(navigation image)
Home American Libraries | Canadian Libraries | Universal Library | Community Texts | Project Gutenberg | Children's Library | Biodiversity Heritage Library | Additional Collections
Search: Advanced Search
Anonymous User (login or join us)
Upload
See other formats

Full text of "The Egyptian Problem"

66                     THE EGYPTIAN PROBLEM                CHAP.
and many others owed their lives to us. The people, exhausted by the long years of oppression which had driven them to welcome any form of revolt, returned patiently to their daily toil, and quickly learnt to look to us for the deliverance they were helpless .to achieve for themselves. The chief difficulties which British control encountered during the first two decades of the Occupation arose out of the more or less covert opposition of the old ruling classes to reforms which threatened their ill-gotten privileges, or, as has been shown in the previous .                               chapter, out of the international situation and the oppor-
'^<                             tunities that foreign Powers still possessed for constant
interference in the internal affairs of Egypt.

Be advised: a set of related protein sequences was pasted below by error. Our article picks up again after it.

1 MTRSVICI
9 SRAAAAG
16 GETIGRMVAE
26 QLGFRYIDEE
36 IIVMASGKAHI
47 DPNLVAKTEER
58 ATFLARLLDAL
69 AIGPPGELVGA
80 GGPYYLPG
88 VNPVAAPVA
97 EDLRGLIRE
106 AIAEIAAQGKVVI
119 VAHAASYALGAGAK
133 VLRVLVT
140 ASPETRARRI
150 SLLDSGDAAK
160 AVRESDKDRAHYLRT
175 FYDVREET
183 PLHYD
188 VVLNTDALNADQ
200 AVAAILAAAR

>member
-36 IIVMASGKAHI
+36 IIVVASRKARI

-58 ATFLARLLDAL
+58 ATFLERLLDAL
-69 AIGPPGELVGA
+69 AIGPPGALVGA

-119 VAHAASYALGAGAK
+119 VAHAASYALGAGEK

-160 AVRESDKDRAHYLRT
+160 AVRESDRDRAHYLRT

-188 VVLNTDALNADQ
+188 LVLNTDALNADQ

If those difficulties merely hampered but never arrested the great work of reconstruction carried out with almost unfailing success during that period, the credit belongs in the first place to the genius and unconquerable patience of Lord Cromer, and to the ability and devotion of the small band of British fellow-workers who served him with equal industry and loyalty. It is sometimes assumed that from the moment he was sent to Cairo, towards the end of 1883, as Agent and Consul-General, the British Government gave him the free hand which he afterwards unquestionably had. That is not so. Not only had he not created the situation with which he had to deal, but, so far as the British Government had any policy, it had been inspired before he ever reached Egypt by Lord Dufferin, who was dispatched from Cairo to Constantinople within the first two months of the Occupation, in the hope that his resourceful brain would provide British Ministers with a scheme for shaping the future of a country of which they had so reluctantly been driven to take charge. Lord Dufferin did evolve a scheme which he embodied in one of the most brilliant and adroit despatches in the annals of British diplomacy. It served its purpose for the moment, and though some of his recommendations were sufficiently practical to serve as a basis for subsequent reforms, he left it to"ing  the  benefits   of   the   Capitulations  and theifc